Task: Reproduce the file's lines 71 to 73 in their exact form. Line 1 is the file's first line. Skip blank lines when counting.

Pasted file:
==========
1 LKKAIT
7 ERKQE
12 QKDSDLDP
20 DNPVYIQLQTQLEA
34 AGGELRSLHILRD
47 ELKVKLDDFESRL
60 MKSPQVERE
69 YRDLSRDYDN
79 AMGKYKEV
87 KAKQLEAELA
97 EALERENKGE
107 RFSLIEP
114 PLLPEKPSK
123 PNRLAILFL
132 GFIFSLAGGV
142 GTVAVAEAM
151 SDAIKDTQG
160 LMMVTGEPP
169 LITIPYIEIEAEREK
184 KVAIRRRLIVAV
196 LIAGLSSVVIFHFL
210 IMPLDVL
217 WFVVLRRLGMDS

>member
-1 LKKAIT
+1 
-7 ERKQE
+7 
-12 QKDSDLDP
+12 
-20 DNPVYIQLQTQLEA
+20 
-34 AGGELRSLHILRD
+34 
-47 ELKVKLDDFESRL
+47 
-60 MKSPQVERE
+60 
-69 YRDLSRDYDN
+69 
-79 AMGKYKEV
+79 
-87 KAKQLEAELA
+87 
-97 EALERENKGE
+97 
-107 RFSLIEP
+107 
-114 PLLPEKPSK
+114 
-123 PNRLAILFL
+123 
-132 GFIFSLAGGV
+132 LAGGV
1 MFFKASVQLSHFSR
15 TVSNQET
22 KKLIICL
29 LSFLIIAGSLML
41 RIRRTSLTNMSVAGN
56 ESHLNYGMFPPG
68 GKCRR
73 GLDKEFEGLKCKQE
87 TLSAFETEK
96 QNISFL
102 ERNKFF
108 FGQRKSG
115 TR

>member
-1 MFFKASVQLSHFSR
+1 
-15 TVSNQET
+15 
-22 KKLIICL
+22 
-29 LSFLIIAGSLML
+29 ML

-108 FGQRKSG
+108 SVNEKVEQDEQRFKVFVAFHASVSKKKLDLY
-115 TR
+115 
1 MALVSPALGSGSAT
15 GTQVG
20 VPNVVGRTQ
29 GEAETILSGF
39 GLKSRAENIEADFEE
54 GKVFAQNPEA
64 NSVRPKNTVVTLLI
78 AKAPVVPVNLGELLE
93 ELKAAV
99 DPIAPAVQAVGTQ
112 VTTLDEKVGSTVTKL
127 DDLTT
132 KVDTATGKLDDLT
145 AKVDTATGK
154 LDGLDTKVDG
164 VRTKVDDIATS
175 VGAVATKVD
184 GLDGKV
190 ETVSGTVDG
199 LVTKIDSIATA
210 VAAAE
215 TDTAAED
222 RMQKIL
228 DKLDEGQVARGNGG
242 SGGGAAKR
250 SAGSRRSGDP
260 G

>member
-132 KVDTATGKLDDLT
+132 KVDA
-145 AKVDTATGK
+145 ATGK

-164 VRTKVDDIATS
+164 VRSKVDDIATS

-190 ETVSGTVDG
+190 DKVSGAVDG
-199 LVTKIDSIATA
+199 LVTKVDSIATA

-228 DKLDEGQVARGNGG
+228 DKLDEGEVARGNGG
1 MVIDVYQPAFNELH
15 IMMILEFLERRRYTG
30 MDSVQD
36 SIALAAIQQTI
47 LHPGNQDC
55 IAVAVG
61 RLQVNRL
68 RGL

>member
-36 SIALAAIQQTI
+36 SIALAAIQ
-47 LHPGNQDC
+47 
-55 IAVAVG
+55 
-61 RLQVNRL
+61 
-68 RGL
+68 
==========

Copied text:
-15 TVSNQET
+15 
-22 KKLIICL